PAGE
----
WARNINGS OVER COMPLACENCY: The curves of new infections in numerous countries is climbing, while others see the the first new infections in months Spikes in COVID-19 infections in Asia have dispelled any notion that the region might be over the worst, with Australia and India yesterday reporting record daily infections, Vietnam fretting over a new surge and North Korea urging vigilance. Asian nations had largely prided themselves on rapidly containing initial outbreaks after the coronavirus emerged in central China late last year, but flare-ups this month have shown the danger of complacency. “We’ve got to be careful not to slip into some idea that there’s some golden immunity that Australia has in relation to this virus,” Australian Prime Minister Scott Morrison told reporters. Australia recorded its
EVOLVING SITUATION: Of the latest cases, 23 percent were found to be asymptomatic, but the coronavirus strain in Da Nang is more contagious, authorities said A COVID-19 outbreak that began in the Vietnamese city of Da Nang more than a week ago has spread to at least four city factories with a combined workforce of about 3,700, state media reported yesterday. Four cases were found at the plants in different industrial parks in the central city that collectively employ 77,000 people, the Lao Dong newspaper said. Vietnam, praised widely for its decisive measures to combat the novel coronavirus since it first appeared in late January, is battling new clusters of infection having gone for more than three months without detecting any domestic transmissions. Authorities yesterday reported one new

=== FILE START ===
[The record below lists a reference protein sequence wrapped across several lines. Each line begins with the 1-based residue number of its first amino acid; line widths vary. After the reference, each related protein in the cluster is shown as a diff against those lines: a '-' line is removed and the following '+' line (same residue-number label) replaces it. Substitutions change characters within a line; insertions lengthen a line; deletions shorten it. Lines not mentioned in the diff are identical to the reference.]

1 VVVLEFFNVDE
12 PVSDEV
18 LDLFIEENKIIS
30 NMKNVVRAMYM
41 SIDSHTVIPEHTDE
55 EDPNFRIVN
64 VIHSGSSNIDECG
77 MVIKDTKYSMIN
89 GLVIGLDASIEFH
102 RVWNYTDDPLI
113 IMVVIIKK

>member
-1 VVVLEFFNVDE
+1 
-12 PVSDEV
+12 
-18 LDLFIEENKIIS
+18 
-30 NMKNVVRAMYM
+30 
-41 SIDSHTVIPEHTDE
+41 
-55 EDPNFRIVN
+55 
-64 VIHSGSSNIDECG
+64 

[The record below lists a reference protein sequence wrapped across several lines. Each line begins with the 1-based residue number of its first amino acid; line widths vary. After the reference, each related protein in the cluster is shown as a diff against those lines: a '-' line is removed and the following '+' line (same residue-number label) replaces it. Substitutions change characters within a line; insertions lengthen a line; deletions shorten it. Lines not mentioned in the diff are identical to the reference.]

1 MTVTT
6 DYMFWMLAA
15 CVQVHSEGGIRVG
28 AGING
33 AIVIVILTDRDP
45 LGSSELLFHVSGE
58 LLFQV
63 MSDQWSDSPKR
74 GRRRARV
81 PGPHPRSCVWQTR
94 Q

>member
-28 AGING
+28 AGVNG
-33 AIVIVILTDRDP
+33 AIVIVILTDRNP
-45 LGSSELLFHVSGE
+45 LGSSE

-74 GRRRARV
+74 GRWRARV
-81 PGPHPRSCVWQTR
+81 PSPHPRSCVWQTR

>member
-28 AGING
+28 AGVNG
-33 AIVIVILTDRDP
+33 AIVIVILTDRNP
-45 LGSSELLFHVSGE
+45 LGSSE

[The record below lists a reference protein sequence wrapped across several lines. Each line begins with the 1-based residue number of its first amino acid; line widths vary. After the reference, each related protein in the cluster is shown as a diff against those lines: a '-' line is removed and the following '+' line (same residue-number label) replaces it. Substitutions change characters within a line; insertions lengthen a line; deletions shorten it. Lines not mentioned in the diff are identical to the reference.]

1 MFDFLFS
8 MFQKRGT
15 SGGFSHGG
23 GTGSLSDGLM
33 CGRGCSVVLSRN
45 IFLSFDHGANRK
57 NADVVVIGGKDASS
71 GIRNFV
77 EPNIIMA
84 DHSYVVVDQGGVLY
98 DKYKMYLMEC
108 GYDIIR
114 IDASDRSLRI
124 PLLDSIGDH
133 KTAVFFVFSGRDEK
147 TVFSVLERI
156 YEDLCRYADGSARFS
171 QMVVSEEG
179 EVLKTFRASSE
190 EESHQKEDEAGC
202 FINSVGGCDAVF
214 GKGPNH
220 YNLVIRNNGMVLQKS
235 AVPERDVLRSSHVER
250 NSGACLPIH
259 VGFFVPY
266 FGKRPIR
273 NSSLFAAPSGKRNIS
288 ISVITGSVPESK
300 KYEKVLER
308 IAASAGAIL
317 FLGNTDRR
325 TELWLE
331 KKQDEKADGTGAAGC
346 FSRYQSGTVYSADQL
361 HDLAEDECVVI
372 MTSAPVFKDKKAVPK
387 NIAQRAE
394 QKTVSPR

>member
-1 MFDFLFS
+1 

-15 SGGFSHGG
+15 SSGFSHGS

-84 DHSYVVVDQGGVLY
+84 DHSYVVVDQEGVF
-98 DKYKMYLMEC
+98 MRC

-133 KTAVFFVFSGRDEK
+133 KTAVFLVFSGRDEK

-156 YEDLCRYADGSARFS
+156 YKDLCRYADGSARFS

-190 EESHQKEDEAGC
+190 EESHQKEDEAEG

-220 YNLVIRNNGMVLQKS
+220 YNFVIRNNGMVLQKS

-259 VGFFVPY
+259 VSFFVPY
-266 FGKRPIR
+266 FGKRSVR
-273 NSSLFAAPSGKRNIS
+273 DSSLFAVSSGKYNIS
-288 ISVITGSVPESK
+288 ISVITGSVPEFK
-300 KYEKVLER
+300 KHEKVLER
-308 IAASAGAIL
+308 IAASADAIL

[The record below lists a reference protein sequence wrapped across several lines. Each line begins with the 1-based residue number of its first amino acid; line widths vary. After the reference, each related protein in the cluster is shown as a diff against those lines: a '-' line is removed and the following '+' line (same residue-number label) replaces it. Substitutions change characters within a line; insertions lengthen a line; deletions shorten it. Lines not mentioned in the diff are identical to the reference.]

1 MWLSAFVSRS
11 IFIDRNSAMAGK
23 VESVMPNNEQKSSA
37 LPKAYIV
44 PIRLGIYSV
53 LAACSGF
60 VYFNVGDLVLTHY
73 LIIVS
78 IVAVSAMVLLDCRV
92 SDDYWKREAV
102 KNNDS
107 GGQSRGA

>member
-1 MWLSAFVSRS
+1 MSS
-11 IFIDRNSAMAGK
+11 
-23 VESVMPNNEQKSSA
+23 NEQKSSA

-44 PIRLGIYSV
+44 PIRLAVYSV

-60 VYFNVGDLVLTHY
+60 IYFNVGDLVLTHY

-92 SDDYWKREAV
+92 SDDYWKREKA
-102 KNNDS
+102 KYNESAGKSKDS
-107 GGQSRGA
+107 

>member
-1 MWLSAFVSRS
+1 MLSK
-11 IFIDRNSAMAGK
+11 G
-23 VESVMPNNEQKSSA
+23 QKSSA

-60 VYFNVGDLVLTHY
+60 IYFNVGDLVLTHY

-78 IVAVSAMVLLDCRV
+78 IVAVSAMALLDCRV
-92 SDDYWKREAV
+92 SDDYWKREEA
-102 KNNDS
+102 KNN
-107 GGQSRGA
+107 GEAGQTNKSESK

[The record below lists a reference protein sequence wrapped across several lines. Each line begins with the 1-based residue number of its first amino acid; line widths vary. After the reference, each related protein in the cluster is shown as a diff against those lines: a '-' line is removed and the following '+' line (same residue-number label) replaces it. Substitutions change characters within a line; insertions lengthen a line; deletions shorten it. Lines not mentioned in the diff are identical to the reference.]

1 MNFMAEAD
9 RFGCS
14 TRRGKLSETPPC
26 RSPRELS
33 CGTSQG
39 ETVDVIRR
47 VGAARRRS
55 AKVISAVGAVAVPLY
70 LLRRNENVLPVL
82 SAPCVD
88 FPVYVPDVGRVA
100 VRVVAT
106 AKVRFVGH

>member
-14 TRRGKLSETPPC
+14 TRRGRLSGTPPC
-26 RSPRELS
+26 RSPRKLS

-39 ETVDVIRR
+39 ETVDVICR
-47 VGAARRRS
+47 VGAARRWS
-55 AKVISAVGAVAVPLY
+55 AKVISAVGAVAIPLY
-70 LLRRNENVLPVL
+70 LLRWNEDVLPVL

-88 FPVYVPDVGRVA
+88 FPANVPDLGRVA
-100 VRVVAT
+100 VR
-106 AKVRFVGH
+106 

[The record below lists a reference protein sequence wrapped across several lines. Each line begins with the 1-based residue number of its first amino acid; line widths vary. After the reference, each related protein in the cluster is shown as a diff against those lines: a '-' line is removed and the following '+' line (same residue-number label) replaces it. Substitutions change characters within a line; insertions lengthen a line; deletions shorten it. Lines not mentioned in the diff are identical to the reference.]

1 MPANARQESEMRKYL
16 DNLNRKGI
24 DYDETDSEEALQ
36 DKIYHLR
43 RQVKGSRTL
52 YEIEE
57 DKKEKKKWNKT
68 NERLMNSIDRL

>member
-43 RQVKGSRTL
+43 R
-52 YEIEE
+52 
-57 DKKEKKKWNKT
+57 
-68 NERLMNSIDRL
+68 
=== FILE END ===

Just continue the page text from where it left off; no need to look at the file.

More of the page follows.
‘COVIDIOTS’: Politicians condemned the protest that came amid surging infections in the country, while a marcher said government-induced fear weakened the body Loudly chanting their opposition to masks and vaccines, thousands of people on Saturday gathered in Berlin to protest against COVID-19 restrictions before being dispersed by police. Police put turnout at about 20,000 — well below the 500,000 organizers had announced as they urged a “day of freedom” from months of virus curbs. Despite Germany’s comparatively low toll, authorities are concerned at a rise in infections over the past few weeks and politicians took to social media to criticize the rally as irresponsible. “We are the second wave,” shouted the crowd, a mixture of hard left and right and conspiracy theorists, as they converged
The Australian government yesterday said that it plans to give Google and Facebook three months to negotiate with media businesses fair pay for news content. In releasing a draft of a mandatory code of conduct, Canberra aims to succeed where other nations have failed in making tech firms pay for news siphoned from commercial media companies. Australian Treasurer Josh Frydenberg said that Google and Facebook would be the first platforms targeted by the proposed legislation, but others could follow. “It’s about a fair go for Australian news media businesses, it’s about ensuring that we have increased competition, increased consumer protection and a sustainable